Asher Brown Durand USA
8-21-1796 Maplewood, USA - 9-17-1886 Maplewood, USABack to Artist IndexView Artists Paintings
Asher Brown Durand was apprenticed to an engraver from 1812 to 1817 and later entered into a partnership with the owner of the firm, who asked him to run the firm's New York branch. He engraved Declaration of Independence for John Trumbull in 1823, which established Durand's reputation as one of the country's finest engravers.
Asher Brown Durand helped organize the New York Drawing Association in 1825, which would become the National Academy of Design; he would serve the organization as president from 1845 to 1861.
His interest shifted from engraving to oil painting around 1830 with the encouragement of his patron, Luman Reed. In 1837, he accompanied his friend Thomas Cole on a sketching expedition to Schroon Lake in the Adirondacks and soon after he began to concentrate on landscape painting. He spent summers sketching in the Catskills, Adirondacks, and the White Mountains of New Hampshire, making hundreds of drawings and oil sketches that were later incorporated into finished academy pieces which helped to define the Hudson River School.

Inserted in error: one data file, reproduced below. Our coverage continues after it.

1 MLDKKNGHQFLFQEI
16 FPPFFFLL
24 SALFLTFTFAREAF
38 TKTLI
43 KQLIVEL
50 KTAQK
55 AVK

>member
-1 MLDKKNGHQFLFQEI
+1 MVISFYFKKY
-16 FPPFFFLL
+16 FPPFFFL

Another of Asher Brown Durand's painting is his Progress (1853). The landscape depicts America's progress, from a state of nature on the left, where Native Americans look on), towards the right, where there are roads, telegraph wires, a canal, warehouses, railroads, and steamboats.
Asher Brown Durand is noted for his 1849 painting Kindred Spirits. This was painted as a tribute to Cole upon Cole's death during 1848. The painting, donated by Bryant's daughter Julia to the New York Public Library during 1904, was sold by the library by means of Sotheby's at an auction during May 2005 to Alice Walton. At $35 million, however, it would be a record price paid for an American painting at the time.
Movement: Hudson River School
Influences: Thomas Cole